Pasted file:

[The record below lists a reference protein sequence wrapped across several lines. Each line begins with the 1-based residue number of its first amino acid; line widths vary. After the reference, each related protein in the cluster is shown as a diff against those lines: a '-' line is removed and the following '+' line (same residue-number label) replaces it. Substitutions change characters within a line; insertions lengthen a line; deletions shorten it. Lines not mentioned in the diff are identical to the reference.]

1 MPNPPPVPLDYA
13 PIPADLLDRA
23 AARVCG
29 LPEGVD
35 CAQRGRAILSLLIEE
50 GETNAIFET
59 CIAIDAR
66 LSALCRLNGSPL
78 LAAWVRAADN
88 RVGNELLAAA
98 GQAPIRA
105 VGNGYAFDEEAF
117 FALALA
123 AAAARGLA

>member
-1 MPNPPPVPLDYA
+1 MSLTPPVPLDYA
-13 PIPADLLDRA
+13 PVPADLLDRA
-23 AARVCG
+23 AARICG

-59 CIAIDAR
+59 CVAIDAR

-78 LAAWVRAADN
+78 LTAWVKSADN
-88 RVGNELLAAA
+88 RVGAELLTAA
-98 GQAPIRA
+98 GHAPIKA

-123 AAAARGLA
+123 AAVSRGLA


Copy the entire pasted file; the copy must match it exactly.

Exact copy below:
[The record below lists a reference protein sequence wrapped across several lines. Each line begins with the 1-based residue number of its first amino acid; line widths vary. After the reference, each related protein in the cluster is shown as a diff against those lines: a '-' line is removed and the following '+' line (same residue-number label) replaces it. Substitutions change characters within a line; insertions lengthen a line; deletions shorten it. Lines not mentioned in the diff are identical to the reference.]

1 MPNPPPVPLDYA
13 PIPADLLDRA
23 AARVCG
29 LPEGVD
35 CAQRGRAILSLLIEE
50 GETNAIFET
59 CIAIDAR
66 LSALCRLNGSPL
78 LAAWVRAADN
88 RVGNELLAAA
98 GQAPIRA
105 VGNGYAFDEEAF
117 FALALA
123 AAAARGLA

>member
-1 MPNPPPVPLDYA
+1 MSLTPPVPLDYA
-13 PIPADLLDRA
+13 PVPADLLDRA
-23 AARVCG
+23 AARICG

-59 CIAIDAR
+59 CVAIDAR

-78 LAAWVRAADN
+78 LTAWVKSADN
-88 RVGNELLAAA
+88 RVGAELLTAA
-98 GQAPIRA
+98 GHAPIKA

-123 AAAARGLA
+123 AAVSRGLA